He is represented as a bishop, with three golden balls, or purses, as his attribute, notably in Raphael's "Ansidei Madonna," in the National Gallery.

NICHOLAS, ST. (of Tolentino). (10th September)

Was born about 1239, at St. Angelo, near Fermo. He very early in life became an Augustine friar, and was renowned for his extreme activity and austerity. Legend says that at his birth a star of great splendour shot from St. Angelo, and stood over Tolentino, where he afterwards lived. He never tasted animal food, and when, in his last illness, a dish of doves was set before him he spread his hand over them, and they flew away.

He is represented in the black habit of his order, a star on his breast, and holds a crucifix, wreathed with a lily.

A picture of him by Mazzolino is in the National Gallery, and others are in the churches of San Gimignano, where he is much revered.

NILUS, ST. (of Grotta Ferrata). (26th September)

A Greek of Tarentum, who in old age became a monk of the Order of St. Basil, and in a few years the head of his community. Driven from the east to the west of Italy by the invasions of the Saracens, he found a refuge at Monte Cassino, and afterwards at the Convent of St. Alexis, at Rome. In con-sequence of the horrors and outrages which attended the invasion of Italy by the Emperor Otho III. he fled to a lonely cavern near Frascati, over which arose in after years the magnificent Convent and Church of San Basilio of Grotta Ferrata. Here for centuries the Rule of St. Basil has been obeyed, and the Mass said in Greek. St. Nilus died, full of years and honours, in 1002.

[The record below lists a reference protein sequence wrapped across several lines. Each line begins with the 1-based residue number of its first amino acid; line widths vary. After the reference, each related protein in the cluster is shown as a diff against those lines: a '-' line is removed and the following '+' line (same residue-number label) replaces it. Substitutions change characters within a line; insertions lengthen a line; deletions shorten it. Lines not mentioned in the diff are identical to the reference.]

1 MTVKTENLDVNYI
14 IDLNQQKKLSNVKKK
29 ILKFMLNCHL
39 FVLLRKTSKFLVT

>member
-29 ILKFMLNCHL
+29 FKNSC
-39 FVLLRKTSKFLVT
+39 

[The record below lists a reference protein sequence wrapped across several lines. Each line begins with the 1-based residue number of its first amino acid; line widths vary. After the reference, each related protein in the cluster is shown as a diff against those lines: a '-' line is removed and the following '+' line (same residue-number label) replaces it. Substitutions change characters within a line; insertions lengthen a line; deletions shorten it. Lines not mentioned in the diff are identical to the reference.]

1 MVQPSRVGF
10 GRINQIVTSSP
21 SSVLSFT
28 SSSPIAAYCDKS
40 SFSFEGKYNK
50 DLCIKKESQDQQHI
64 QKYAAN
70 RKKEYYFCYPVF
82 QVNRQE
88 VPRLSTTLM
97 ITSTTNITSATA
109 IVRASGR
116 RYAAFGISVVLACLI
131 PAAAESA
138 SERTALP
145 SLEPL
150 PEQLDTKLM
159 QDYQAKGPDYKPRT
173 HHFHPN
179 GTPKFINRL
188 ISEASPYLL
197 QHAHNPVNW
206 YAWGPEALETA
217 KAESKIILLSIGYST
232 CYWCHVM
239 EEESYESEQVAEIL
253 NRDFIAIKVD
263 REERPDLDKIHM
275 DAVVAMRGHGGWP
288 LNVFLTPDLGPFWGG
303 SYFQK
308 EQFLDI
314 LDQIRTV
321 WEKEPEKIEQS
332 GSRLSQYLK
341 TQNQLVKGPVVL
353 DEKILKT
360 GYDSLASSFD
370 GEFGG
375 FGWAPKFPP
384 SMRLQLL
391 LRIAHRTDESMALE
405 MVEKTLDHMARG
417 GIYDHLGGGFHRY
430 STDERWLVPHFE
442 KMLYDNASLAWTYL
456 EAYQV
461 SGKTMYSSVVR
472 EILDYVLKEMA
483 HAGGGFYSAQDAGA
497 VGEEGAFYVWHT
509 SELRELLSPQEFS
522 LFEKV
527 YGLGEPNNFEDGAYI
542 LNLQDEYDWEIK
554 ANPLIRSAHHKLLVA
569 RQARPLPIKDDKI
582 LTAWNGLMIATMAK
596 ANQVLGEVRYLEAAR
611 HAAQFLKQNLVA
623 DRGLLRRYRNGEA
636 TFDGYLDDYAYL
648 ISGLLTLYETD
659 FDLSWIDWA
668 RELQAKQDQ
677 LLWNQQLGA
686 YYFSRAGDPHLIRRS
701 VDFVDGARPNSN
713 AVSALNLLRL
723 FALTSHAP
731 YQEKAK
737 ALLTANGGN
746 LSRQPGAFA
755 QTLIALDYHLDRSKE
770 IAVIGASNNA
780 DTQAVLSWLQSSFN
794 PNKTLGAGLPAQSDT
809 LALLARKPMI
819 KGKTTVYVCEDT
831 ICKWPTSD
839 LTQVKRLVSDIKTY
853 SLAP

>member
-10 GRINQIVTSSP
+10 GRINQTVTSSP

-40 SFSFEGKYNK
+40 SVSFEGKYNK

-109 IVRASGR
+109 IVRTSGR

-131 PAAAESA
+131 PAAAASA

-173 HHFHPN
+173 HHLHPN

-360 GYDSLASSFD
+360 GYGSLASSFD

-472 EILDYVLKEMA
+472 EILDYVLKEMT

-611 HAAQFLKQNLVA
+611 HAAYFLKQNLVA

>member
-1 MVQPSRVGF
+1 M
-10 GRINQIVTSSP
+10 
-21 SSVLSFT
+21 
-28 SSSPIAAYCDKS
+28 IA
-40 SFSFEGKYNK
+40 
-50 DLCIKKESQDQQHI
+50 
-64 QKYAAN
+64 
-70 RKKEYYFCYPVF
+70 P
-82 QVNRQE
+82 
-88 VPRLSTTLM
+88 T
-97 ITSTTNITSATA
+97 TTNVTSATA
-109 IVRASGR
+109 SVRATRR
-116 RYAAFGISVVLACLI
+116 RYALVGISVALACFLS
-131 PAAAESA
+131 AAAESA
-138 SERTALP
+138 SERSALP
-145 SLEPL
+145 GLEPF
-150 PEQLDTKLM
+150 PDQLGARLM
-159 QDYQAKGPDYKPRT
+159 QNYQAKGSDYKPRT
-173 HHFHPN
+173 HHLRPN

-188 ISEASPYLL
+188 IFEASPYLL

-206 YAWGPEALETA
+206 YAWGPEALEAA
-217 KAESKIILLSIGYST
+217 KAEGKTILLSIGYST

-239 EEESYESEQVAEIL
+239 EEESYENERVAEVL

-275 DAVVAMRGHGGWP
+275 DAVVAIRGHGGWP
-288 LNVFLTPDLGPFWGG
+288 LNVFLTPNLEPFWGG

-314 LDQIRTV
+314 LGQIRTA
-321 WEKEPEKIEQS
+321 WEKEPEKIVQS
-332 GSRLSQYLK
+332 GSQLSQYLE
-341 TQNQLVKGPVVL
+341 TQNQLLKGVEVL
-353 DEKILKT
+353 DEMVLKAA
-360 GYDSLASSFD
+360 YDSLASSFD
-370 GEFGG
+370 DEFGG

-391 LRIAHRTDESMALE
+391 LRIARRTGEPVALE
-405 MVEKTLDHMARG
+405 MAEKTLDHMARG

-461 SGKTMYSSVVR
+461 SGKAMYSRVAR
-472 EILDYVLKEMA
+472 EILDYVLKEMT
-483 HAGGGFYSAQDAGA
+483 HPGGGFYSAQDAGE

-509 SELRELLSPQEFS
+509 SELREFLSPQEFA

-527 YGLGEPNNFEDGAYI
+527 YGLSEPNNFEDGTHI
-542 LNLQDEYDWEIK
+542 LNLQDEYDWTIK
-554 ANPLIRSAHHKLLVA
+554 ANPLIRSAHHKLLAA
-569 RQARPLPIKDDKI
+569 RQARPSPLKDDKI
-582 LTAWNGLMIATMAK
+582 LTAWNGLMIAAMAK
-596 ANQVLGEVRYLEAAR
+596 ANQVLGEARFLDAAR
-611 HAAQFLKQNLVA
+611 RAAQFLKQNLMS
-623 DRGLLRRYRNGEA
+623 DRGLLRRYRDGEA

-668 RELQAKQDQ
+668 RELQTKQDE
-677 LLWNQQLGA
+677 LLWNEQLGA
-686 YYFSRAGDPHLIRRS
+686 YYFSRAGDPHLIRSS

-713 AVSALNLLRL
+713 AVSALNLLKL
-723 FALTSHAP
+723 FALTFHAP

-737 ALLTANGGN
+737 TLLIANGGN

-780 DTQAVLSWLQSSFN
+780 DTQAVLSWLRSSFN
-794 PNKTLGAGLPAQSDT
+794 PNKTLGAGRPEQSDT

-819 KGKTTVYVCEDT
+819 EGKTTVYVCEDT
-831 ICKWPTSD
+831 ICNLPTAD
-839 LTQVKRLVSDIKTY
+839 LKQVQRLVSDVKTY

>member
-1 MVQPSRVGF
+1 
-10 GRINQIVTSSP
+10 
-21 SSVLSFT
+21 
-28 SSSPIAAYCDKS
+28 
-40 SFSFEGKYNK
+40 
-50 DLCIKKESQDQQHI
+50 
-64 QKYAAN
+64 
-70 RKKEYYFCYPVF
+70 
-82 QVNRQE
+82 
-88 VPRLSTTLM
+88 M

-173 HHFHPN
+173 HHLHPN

Frescoes illustrating his life, by Domenichino, are in the chapel of St. Nilus, at Grotta Ferrata.

NORBERT, ST. (the Founder of the Premonstratensians). (6th June)

Born at Cologne, he was a kinsman of the Emperor Henry IV. His early years were spent at Court, in the pursuit of pleasure but, after a narrow escape from death in a storm, he sold his possessions and set out to preach repentance. After travelling through the north of France, and winning many followers, he had a vision in which the Virgin showed him a field (Pré Montré), where he established his Order of " Premonstratensians." The Rule was that of the Augustines, but the discipline more severe. St. Norbert became Archbishop of Magdeburg, and died in 1134. A story is told that one day at Mass, when he was about to drink from the consecrated cup, he saw in it a large venomous spider. He drank not-withstanding, and miraculously remained uninjured.

He is represented as an archbishop, sometimes preaching, sometimes holding a cup with a spider. His other attribute is a demon bound at his feet.